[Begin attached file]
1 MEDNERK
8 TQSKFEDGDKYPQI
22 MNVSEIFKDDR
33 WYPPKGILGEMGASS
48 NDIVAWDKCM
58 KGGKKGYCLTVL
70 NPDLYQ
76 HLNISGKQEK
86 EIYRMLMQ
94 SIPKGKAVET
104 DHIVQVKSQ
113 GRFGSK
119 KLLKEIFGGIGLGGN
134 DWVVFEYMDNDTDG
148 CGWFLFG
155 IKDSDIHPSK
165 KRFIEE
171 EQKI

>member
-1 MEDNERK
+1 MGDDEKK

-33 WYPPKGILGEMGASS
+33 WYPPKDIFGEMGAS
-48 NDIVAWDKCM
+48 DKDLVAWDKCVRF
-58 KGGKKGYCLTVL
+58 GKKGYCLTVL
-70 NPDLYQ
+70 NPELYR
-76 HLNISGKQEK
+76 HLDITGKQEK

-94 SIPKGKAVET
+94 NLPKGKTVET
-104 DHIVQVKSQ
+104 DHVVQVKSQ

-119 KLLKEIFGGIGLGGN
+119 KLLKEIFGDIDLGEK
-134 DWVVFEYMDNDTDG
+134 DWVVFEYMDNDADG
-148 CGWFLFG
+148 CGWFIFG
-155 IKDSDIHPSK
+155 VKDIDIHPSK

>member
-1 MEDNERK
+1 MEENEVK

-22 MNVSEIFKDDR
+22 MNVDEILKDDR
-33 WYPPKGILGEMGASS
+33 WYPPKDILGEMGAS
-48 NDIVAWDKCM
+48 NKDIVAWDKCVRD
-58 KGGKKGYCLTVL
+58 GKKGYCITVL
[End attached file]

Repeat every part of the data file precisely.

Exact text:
1 MEDNERK
8 TQSKFEDGDKYPQI
22 MNVSEIFKDDR
33 WYPPKGILGEMGASS
48 NDIVAWDKCM
58 KGGKKGYCLTVL
70 NPDLYQ
76 HLNISGKQEK
86 EIYRMLMQ
94 SIPKGKAVET
104 DHIVQVKSQ
113 GRFGSK
119 KLLKEIFGGIGLGGN
134 DWVVFEYMDNDTDG
148 CGWFLFG
155 IKDSDIHPSK
165 KRFIEE
171 EQKI

>member
-1 MEDNERK
+1 MGDDEKK

-33 WYPPKGILGEMGASS
+33 WYPPKDIFGEMGAS
-48 NDIVAWDKCM
+48 DKDLVAWDKCVRF
-58 KGGKKGYCLTVL
+58 GKKGYCLTVL
-70 NPDLYQ
+70 NPELYR
-76 HLNISGKQEK
+76 HLDITGKQEK

-94 SIPKGKAVET
+94 NLPKGKTVET
-104 DHIVQVKSQ
+104 DHVVQVKSQ

-119 KLLKEIFGGIGLGGN
+119 KLLKEIFGDIDLGEK
-134 DWVVFEYMDNDTDG
+134 DWVVFEYMDNDADG
-148 CGWFLFG
+148 CGWFIFG
-155 IKDSDIHPSK
+155 VKDIDIHPSK

>member
-1 MEDNERK
+1 MEENEVK

-22 MNVSEIFKDDR
+22 MNVDEILKDDR
-33 WYPPKGILGEMGASS
+33 WYPPKDILGEMGAS
-48 NDIVAWDKCM
+48 NKDIVAWDKCVRD
-58 KGGKKGYCLTVL
+58 GKKGYCITVL